But the quickest way is with a youth program. If the kids have no place to fly as a group, they can make their requirements known. It ain't easy, but it can be done...
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Old 12-09-2008, 03:30 AM   #18
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Exactly, Terry. Part of our pitch to the City of Burnaby was that we are youth-friendly, though not youth only. We always have some teens and pre-teens as members, at least in part due to our high visibility location in a public park. We also pointed out to the City that their "no rc" rule was being ignored at a number of other parks, and the Parks Patrol could go from being the "killjoy" when they approached young fliers who didn't know any better, to being the "good guys" by directing those new fliers to us, for proper instruction, especially safety instruction. We've had a good relationship with the City since 2000, and hope to continue for a long time to come.

The U/C groups at Rice Mill Road are now part of my responsibilty as Assistant (never want to abreviate that) Zone Director for MAAC, and I've met with some of the guys several times. I had no idea that you were instrumental in obtaining that site. Lots of folks are still enjoying the hobby there.

Brad.
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Old 12-09-2008, 04:51 PM   #19
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Bingo. So there you have it, guys: acquisition of flying sites is much easier if youth are involved. When a municipality (whatever) looks at us adults asking for land access, they think that we should just buy land like the golfers do, then fight for the right to fly there. Sometimes that works, sometimes not.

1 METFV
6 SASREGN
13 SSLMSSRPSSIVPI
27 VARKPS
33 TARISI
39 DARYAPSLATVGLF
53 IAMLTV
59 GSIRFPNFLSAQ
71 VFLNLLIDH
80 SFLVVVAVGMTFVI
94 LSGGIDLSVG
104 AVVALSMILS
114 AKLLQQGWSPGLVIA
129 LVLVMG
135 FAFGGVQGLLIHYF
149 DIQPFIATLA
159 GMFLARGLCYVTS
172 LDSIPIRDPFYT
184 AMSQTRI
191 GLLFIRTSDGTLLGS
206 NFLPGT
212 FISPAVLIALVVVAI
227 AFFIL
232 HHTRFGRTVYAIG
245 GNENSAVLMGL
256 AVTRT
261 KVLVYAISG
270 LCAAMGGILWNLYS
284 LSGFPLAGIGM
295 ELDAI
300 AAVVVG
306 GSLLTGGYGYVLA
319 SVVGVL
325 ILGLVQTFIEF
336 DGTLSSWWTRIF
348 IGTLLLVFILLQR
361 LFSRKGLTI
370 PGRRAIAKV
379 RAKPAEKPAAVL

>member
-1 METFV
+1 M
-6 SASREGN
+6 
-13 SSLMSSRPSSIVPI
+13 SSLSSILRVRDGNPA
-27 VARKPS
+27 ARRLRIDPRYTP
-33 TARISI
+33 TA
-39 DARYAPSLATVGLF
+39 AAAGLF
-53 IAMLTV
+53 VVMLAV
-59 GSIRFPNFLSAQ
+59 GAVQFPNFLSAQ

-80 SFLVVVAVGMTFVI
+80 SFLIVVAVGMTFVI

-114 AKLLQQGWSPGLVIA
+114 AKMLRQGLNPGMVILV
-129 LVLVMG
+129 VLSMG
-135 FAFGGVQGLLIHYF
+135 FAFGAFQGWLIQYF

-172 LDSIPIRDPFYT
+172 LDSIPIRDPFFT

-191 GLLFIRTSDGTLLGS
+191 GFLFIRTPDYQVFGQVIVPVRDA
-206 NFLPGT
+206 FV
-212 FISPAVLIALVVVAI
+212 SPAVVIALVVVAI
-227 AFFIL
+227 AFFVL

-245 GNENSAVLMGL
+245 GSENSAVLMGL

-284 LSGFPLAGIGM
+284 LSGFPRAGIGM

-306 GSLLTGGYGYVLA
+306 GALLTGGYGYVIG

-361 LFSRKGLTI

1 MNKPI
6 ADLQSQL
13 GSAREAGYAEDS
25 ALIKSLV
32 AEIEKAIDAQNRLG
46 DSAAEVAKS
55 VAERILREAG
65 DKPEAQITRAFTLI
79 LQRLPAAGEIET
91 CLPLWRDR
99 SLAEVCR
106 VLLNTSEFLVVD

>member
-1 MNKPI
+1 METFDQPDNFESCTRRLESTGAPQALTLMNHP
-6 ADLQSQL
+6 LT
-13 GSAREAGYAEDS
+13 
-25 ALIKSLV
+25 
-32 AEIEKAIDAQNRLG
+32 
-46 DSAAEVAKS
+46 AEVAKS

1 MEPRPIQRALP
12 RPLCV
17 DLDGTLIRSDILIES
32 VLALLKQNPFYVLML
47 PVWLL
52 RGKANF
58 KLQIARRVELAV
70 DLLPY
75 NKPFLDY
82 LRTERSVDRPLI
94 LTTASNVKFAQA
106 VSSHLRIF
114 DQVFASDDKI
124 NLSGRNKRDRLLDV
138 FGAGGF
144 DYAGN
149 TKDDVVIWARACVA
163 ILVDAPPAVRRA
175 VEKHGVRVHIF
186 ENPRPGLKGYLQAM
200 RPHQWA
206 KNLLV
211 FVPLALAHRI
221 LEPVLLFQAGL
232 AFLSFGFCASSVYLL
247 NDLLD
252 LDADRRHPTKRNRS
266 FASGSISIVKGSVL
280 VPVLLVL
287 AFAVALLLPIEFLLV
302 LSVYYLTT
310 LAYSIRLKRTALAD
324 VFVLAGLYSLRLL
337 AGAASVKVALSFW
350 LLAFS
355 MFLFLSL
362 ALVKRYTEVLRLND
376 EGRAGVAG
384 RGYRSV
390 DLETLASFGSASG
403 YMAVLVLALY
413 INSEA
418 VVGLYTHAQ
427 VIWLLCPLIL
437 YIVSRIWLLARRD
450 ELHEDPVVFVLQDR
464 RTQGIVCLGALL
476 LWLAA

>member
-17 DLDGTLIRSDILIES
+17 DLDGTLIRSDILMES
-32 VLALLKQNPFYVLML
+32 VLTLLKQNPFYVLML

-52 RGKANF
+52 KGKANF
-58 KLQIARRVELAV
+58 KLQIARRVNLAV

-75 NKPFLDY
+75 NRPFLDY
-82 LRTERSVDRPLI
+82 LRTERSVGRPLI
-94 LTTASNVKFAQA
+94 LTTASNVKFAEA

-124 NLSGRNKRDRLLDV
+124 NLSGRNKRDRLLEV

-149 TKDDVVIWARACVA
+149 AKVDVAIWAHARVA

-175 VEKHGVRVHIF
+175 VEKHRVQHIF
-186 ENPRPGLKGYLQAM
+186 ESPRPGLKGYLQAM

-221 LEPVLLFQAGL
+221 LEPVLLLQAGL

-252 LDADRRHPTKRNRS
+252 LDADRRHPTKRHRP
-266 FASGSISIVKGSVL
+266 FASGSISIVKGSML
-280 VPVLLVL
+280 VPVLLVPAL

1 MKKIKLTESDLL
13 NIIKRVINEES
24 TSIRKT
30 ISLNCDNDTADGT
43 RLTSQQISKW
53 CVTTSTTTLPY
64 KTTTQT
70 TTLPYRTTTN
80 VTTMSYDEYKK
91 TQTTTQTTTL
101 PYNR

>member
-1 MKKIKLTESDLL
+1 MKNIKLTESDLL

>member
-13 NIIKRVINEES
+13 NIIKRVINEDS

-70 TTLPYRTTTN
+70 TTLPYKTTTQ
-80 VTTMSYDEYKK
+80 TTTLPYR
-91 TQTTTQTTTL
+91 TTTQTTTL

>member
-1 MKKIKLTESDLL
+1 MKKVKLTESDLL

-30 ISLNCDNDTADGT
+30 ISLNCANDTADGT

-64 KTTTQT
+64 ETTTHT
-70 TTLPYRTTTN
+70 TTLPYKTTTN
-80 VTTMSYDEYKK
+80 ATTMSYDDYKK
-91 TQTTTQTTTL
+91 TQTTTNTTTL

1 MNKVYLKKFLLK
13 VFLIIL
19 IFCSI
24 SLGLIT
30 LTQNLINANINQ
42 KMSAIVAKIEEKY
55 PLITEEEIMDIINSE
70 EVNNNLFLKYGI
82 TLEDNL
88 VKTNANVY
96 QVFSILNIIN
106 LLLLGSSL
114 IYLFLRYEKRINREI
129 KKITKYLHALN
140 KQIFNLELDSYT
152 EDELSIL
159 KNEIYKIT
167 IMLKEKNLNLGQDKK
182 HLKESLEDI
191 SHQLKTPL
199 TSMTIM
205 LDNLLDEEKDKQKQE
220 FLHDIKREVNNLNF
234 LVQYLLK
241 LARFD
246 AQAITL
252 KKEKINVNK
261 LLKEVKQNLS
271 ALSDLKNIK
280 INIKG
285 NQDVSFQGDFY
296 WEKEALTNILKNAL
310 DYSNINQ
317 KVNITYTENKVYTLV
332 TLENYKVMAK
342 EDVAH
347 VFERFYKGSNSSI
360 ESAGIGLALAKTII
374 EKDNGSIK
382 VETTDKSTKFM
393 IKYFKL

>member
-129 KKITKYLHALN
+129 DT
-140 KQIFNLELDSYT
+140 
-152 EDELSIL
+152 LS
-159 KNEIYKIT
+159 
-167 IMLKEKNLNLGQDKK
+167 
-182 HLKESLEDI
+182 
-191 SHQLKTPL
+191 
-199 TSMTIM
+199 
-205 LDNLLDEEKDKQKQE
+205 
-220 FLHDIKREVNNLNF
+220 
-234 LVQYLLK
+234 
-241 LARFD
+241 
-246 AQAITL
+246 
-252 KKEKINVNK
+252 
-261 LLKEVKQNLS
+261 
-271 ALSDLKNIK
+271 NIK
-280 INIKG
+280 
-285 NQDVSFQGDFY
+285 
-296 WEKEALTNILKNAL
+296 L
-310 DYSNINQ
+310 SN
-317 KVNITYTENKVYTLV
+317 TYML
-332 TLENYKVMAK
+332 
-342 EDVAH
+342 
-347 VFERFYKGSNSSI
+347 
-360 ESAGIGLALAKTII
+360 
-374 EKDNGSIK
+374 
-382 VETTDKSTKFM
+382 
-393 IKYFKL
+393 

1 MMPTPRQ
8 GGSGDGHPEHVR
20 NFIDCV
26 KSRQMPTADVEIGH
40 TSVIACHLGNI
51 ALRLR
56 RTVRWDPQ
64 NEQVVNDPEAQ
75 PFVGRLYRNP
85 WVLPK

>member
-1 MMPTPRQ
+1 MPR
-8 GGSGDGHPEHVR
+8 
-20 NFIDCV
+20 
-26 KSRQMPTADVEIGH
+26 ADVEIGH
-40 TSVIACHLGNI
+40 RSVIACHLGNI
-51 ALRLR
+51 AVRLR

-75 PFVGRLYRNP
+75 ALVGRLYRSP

However, if you show that it is an activity that involves kids and teens, the attitude changes; I found that out the hard way. We went to meetings with some really lovely models, and got nowhere: old guys playing with toys. Once we had established a youth group, then we made progress. It's simple really.

And it pleases me no end that the Rice Mill Road site is still active; makes the fight worthwhile. It was built in '72 or so BY THE MUNICIPALITY, paved circles, windblock trees, picnic tables, the whole lot, is on the mowing schedule, etc. There used to be a sign on the fence crediting the Sea Island Model Flying Club for its presence, and that was us. I think that fight was where I grew to hate bureaucracies!
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Old 08-01-2014, 05:09 PM   #20
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Hello, i fly my supercub at garry point beach park in richmond , far away from the airport ,also huge open area, you can fly ur plane alone the beach too . So far people there are very nice and they always come to you ask you abt the rc hobby . The other place i go sometimes is in vancouver on 23 Ave west trafalgar park . Hope this will help .